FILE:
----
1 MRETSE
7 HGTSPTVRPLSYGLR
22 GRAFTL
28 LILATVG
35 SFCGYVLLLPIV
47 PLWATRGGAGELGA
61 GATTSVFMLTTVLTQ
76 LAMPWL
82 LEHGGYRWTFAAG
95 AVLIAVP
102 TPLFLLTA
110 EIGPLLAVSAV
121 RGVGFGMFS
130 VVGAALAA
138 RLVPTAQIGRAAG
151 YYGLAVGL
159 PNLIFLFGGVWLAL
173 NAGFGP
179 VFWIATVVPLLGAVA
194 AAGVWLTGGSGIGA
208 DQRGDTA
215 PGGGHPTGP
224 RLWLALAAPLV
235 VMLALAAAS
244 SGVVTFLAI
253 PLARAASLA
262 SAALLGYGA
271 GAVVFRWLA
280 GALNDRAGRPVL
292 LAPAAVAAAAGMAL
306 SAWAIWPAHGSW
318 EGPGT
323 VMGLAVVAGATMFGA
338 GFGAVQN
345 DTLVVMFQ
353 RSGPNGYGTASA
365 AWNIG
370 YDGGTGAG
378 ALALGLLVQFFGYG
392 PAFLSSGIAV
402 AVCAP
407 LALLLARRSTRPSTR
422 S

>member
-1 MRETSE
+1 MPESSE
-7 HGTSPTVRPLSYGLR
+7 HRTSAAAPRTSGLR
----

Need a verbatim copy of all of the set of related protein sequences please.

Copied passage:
1 MRETSE
7 HGTSPTVRPLSYGLR
22 GRAFTL
28 LILATVG
35 SFCGYVLLLPIV
47 PLWATRGGAGELGA
61 GATTSVFMLTTVLTQ
76 LAMPWL
82 LEHGGYRWTFAAG
95 AVLIAVP
102 TPLFLLTA
110 EIGPLLAVSAV
121 RGVGFGMFS
130 VVGAALAA
138 RLVPTAQIGRAAG
151 YYGLAVGL
159 PNLIFLFGGVWLAL
173 NAGFGP
179 VFWIATVVPLLGAVA
194 AAGVWLTGGSGIGA
208 DQRGDTA
215 PGGGHPTGP
224 RLWLALAAPLV
235 VMLALAAAS
244 SGVVTFLAI
253 PLARAASLA
262 SAALLGYGA
271 GAVVFRWLA
280 GALNDRAGRPVL
292 LAPAAVAAAAGMAL
306 SAWAIWPAHGSW
318 EGPGT
323 VMGLAVVAGATMFGA
338 GFGAVQN
345 DTLVVMFQ
353 RSGPNGYGTASA
365 AWNIG
370 YDGGTGAG
378 ALALGLLVQFFGYG
392 PAFLSSGIAV
402 AVCAP
407 LALLLARRSTRPSTR
422 S

>member
-1 MRETSE
+1 MPESSE
-7 HGTSPTVRPLSYGLR
+7 HRTSAAAPRTSGLR